by Lori Brown
WannaCry ransomware, a malicious malware tool, initiated a worldwide cyber attack that was launched 12 May, 2017, infecting upwards of 200,000 computers in 99 countries asking for ransoms in the cryptocurrency bitcoin.
In nearly 30 languages the ransomware is reportedly holding its digital victim’s operating systems hostage, with a demand of a substantial amount of bitcoin equivalent to $300 in order to regain access and ownership of their own computers and networks. The attack has been deemed “The Worst Ever Recorded” attack and continues to lock up computers despite the reports of a digital cure to this vicious virus.
Tom Robinson, co-founder of Elliptic, a company that monitors and identifies illegal or illicit activities associated with anonymous Bitcoin transactions explains:
“Everyone’s efforts at the moment are being focused on getting relevant malware and getting systems up and running again. In terms of identifying the attacker, what we can see at the moment is that around $20,000 worth of ransoms have been paid to these addresses.”
On May 13, one Redditor posted the addresses linked to the attack, wondering how much bitcoin will be sent to the three addresses in the next 48 hours and six days, two deadlines of the ransomware attack.
The attack has affected such companies as Britain’s National Health Service (NHS), FedEx and Deutsche Bahn amongst a shocking list that is still growing. Over 1,000 computers belonging to Russian Interior Ministry, the Russian Emergency Ministry and the Russian telecommunications company MegaFon, have also fallen victim according to reports from the BBC.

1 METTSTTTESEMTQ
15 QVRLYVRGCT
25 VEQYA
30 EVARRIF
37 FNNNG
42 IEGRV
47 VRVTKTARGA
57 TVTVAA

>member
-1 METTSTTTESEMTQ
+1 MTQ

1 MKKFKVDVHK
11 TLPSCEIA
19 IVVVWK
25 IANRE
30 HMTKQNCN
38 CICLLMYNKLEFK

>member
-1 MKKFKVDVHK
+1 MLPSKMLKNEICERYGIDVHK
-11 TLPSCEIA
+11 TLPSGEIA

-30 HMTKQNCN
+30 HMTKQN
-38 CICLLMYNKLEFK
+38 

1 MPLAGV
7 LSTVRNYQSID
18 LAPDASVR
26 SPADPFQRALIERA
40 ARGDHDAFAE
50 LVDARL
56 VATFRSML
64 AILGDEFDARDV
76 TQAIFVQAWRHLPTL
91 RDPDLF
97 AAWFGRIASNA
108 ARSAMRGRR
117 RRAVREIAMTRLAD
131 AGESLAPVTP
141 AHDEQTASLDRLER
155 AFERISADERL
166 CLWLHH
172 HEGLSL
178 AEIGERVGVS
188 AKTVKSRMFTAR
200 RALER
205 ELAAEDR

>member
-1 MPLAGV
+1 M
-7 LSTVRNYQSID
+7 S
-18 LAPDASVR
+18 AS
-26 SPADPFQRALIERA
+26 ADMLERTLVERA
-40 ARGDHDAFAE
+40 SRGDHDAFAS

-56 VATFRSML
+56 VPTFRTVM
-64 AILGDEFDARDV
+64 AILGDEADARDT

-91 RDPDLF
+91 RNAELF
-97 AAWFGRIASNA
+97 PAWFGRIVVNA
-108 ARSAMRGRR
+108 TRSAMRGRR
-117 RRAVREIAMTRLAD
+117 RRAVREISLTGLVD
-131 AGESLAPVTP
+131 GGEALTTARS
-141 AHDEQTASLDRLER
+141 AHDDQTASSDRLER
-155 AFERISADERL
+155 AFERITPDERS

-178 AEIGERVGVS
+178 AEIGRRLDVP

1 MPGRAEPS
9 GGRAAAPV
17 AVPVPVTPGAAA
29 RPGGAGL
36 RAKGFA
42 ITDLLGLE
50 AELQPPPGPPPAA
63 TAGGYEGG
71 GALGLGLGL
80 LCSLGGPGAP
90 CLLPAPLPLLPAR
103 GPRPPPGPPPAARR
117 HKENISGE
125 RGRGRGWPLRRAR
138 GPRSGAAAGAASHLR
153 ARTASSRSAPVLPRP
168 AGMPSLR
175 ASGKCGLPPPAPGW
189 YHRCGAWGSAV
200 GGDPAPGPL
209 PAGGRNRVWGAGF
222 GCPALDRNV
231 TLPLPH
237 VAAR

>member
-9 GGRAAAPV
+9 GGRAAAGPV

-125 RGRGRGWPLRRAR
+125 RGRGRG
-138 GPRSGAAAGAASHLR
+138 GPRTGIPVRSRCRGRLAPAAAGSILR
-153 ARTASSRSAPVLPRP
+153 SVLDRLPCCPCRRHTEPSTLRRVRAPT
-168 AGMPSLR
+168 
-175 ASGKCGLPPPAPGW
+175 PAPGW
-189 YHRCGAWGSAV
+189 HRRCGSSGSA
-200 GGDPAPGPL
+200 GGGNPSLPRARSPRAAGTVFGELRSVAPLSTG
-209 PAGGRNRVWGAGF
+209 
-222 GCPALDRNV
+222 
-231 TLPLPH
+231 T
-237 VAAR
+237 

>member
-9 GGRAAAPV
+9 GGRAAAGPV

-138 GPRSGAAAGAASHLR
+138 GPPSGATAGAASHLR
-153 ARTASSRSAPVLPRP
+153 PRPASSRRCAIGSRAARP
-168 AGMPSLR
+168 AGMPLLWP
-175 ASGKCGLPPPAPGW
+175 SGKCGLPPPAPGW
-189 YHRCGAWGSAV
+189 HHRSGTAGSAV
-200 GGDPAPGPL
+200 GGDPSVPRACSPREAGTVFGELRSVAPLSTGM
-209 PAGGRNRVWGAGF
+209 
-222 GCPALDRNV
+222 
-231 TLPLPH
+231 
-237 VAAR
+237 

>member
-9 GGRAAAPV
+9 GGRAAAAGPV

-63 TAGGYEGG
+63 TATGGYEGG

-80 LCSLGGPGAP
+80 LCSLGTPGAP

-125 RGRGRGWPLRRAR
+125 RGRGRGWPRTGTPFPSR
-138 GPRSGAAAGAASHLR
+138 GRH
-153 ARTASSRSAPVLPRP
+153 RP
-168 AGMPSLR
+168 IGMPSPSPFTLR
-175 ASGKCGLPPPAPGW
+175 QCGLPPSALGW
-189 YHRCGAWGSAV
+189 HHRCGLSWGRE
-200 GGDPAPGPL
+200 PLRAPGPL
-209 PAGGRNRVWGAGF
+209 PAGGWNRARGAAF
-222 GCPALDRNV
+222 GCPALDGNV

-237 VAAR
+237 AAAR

WannaCry is rumored to use an exploit called Eternal Blue, allegedly created by the U.S. National Security Agency to attack Microsoft Windows operating systems and leaked by the Shadow Brokers in August 2016. Although a patch had been issued on 14 March 2017 to secure the weakness that allowed the attack to get in, postponed updates or ignored update installation alerts left massive numbers of computers vulnerable and WannaCry malware slithered right in as if an invited guest.
A kill switch, or a cure, has been discovered that disables the malicious code and reportedly prevents new infections. However, the public is being warned of the high potential for mutation and repeated attacks. Microsoft is urging the public to patch the vulnerability immediately.